Jefferson Loved Books Not Banks
Here is something courtesy of Barry Kibrick, host of the PBS TV show, “Between the Lines.” I was on his show a few years ago with my Goal-Free Living book. Barry is one of the best interviewers on television.
200 years ago today (March 3), Thomas Jefferson spent his last day in office as President. On that day he issued a special report to the Treasury focused on the Bank of the United States. It was a dismal report, for the nation at that time was in desperate financial straits due to an embargo that was hurting all aspects of the economy.
As most of us know, President Jefferson was no fan of the banks, big business, or of big government intervention, but he was a fan of books and the “capital” they provide. So, on that note I leave you with these words by our 3rd President.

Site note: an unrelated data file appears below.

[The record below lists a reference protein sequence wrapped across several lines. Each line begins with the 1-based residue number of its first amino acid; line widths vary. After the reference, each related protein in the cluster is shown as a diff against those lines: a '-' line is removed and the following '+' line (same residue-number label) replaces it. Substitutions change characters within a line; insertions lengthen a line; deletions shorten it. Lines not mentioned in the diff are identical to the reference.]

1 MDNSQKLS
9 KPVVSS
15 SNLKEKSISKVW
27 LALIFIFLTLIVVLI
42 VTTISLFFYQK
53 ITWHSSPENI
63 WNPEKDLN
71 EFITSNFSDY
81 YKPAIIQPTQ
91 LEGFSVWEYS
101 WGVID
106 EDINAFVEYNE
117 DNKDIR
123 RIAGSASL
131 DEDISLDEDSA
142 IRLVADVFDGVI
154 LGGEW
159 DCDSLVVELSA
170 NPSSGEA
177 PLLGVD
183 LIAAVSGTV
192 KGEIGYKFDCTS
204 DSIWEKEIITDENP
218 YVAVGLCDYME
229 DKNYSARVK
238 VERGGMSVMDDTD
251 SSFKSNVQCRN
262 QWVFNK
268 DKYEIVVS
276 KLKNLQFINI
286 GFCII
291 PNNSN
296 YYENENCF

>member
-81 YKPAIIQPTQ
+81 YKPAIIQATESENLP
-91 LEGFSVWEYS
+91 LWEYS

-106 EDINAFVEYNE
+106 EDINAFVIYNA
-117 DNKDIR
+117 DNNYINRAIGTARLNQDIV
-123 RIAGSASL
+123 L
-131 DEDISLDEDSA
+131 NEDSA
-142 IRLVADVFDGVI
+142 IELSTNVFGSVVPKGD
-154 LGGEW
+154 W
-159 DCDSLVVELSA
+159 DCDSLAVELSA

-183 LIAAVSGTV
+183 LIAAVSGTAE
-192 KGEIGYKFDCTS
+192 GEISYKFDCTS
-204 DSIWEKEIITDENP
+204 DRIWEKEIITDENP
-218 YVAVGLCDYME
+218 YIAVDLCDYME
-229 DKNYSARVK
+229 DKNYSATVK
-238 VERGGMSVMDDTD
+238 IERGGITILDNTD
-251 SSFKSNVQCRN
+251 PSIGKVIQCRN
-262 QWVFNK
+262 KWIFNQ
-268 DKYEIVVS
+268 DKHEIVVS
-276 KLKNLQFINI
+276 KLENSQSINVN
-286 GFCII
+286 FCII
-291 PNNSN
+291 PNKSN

“Books constitute capital. A library book lasts as long as a house, for hundreds of years. It is not, then, an article of mere consumption but fairly of capital, and often in the case of professional men, setting out in life, it is their only capital.” Thomas Jefferson – President of the United States, 1801-1809